The current megatrends of mobile, social, analytics and cloud are driving digital business transformation. This is raising the stakes for existing businesses. Through these new technologies, companies are generating a huge amount of data but are unsure how it can be commercialised to gain competitive advantage, used to make better business decision or predict business scenarios. This is true in both B2B and B2C situations.
As the value and volume of an organisation’s data changes, IT professionals must manage it accordingly, choosing to retire or archive appropriate data sets, or ultimately remove them altogether. But when all that data lives in a private cloud or hybrid cloud environment, it adds a host of extra challenges around information lifecycle management (ILM).
Traditional operational structured data sources are being augmented with social, web, government, as well as historically hard to use enterprise dark data (unstructured doc libraries, archives) and vast volumes of machine generated data (sensor and log).
The Private vs Public Dilemma
CIOs must decide what bits of data can be tied to different deployment models – for instance private, public or maybe a combination of both – hybrid. There are a number of issues to consider when making this decision, influenced by the five V’s of big data – Volume, Velocity, Variety, Veracity and Value. Firstly, latency is an issue to evaluate; if you can’t afford to have latency issues then your data would be better stored locally. Use cases where real-time decision making is required. Live data sources traditionally fit this model, scenarios such as high frequency trading, A/B testing, real-time fraud detection.
Availability is another issue that companies must consider; CIOs need to ensure that they have the right back-up, recovery methods and right availability contracts in place to make the decision on where to put their data. It’s important to scrutinise those contracts and check that the provider has the provision and elasticity that they reference in your contract. Access to data is also key, it must be easy to get data in and out, vendor lock-in here is a significant risk.
Lastly, there are always cost considerations when taking data to and from the cloud – organisations need to clean up their data before it can go in the cloud otherwise they could be saddled with a huge cost burden. Consider whether the workloads are committed, predictive or variable before deciding whether they should go in the cloud.
Cloud Migration: Not Why, But How?
Cloud provides businesses with agility, automation, and it gives them a new set of capabilities to do things like re-stores. CIOs must consider the traditional ILM methods and how these can be extended when moving to the cloud so that the same level of governance and oversight is received from the traditional lifecycle methods you had before.
But with so many different providers in the marketplace, picking the right one can be daunting for business decision makers. Firstly, you need to consider functionality. Will a particular cloud provider be able to offer you the right ‘class’ of service, and can they advise you on the right cloud platform that is most suited for your business, for instance hybrid cloud? Other considerations include assessing whether the cost models and performance models are the right fit for your business? Senior IT professionals also need to think about other factors including the workflow, access, control, authorisation, auditing and reporting.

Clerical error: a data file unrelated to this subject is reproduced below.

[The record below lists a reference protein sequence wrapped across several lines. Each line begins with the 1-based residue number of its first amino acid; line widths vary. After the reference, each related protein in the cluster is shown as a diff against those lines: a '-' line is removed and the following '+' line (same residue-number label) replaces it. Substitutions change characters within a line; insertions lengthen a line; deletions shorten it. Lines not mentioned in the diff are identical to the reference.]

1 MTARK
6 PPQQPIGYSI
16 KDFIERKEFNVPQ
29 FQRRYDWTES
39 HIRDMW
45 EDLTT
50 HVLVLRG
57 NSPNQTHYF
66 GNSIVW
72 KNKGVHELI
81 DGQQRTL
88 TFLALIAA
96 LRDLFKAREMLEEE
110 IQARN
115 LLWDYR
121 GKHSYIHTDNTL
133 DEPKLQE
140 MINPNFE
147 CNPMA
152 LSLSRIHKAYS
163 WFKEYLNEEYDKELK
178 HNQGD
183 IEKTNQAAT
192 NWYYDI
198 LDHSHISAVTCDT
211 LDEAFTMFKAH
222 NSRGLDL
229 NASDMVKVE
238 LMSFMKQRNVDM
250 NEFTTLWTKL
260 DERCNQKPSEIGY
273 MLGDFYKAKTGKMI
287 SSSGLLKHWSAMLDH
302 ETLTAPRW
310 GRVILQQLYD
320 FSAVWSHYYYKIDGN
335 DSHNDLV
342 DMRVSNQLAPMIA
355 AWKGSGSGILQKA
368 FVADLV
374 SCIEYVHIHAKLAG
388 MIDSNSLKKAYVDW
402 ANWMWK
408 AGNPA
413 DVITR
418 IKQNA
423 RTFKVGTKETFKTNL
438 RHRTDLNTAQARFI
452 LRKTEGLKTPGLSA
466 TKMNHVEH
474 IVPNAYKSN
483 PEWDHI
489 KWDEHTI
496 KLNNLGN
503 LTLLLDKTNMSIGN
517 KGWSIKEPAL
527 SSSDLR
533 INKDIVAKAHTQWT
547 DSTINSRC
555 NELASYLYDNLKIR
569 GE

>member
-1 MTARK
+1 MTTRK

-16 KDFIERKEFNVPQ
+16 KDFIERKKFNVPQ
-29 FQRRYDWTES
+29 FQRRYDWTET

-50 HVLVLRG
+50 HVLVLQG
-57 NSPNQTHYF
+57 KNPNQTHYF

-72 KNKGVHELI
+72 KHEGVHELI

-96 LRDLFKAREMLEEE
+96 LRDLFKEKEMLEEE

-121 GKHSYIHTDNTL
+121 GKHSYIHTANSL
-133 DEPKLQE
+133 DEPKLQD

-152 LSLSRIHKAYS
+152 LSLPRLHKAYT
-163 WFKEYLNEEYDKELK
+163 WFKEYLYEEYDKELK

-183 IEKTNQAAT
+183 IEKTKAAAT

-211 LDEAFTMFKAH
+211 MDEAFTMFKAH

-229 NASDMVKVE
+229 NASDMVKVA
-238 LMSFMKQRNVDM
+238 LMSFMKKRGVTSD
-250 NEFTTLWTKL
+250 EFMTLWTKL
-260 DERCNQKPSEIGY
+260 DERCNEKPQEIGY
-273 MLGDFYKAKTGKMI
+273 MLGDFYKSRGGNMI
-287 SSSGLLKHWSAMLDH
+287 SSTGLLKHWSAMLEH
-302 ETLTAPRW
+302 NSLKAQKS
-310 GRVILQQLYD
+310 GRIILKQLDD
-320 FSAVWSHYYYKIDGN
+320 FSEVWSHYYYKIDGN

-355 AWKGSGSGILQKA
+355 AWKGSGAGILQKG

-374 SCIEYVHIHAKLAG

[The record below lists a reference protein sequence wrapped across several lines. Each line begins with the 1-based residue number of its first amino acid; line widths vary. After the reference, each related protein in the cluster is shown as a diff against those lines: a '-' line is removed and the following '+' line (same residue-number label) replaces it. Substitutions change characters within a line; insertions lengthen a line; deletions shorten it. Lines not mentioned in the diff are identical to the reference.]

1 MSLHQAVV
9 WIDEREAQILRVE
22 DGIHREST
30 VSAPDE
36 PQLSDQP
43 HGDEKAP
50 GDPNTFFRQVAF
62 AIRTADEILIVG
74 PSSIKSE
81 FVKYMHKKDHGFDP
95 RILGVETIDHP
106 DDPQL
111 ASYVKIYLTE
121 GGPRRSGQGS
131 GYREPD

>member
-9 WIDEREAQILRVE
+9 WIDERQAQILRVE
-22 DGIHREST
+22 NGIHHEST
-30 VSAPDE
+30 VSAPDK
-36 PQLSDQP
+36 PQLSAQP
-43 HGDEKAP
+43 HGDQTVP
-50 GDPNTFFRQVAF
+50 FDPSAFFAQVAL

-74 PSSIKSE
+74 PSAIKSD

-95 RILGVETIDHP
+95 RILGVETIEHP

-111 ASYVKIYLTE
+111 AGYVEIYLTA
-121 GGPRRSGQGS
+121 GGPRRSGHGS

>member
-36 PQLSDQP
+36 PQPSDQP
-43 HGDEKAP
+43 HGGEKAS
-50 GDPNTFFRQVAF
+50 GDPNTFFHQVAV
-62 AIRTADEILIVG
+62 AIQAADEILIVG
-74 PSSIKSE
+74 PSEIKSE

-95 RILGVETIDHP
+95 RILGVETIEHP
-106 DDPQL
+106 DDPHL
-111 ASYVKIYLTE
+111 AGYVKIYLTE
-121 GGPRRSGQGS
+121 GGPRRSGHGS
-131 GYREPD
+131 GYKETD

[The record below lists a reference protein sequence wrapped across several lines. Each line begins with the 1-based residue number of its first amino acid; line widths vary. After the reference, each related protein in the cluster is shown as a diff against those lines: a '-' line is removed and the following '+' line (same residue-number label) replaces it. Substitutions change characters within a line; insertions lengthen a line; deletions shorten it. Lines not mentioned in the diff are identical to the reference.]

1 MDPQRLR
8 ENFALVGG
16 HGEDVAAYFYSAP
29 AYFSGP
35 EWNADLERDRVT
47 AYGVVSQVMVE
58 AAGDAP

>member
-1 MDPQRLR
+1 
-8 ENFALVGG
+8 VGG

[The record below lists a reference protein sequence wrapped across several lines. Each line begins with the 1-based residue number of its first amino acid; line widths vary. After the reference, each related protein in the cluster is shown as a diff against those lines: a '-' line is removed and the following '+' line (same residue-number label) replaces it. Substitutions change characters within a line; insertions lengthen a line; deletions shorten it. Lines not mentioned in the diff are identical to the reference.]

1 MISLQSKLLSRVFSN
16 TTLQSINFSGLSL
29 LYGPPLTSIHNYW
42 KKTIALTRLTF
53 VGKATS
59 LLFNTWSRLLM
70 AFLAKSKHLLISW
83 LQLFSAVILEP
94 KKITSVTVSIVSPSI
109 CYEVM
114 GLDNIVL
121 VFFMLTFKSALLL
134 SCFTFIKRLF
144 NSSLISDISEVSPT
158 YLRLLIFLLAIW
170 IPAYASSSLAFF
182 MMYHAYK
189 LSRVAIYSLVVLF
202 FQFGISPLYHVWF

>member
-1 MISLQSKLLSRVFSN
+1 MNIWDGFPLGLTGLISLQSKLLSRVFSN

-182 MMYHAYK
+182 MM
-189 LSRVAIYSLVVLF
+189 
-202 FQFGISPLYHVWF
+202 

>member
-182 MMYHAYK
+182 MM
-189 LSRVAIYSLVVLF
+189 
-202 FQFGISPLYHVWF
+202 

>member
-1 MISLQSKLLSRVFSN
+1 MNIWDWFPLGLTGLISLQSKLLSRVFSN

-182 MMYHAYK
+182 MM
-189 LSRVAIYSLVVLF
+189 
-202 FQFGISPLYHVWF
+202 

To ensure high costs aren’t accumulated when placing data in the cloud, the right offerings and capabilities need to be offered by the provider, such as object storage and parallel access and the Hadoop Distributed File System (HDFS).
Tiers For Fears
Modern ILM strategies involve a multi-tiered approach to handling data primarily for cost management reasons. Crucial factors in this decision making process are the availability of data, performance, back-up and recovery, and price. Companies must also find a provider with the appropriate ILM and security tools, but ones which don’t compromise the ease at which data can be stored and extracted.
A balance also needs to be struck between tiers, such as with mission-critical applications and older records. Archived data can be stored on slower cheaper storage. For business critical apps, trust and control are important considerations. The IT department needs to understand the controls required by the business, what controls are already in place, and then identify the control weaknesses before putting a remediation plan into action to fix those weaknesses. Understanding where and when to put business critical apps in the cloud will become even more important in 2014-15 as businesses undertake pilot projects for business functions.
Companies which get their ILM infrastructure right today, can avoid costly alterations in the coming years as big data becomes more established and the importance of real-time analytics grows. Fast, reliable and secure access to information will be key in the race to become a truly digital business and remain competitive in the cloud-enabled world.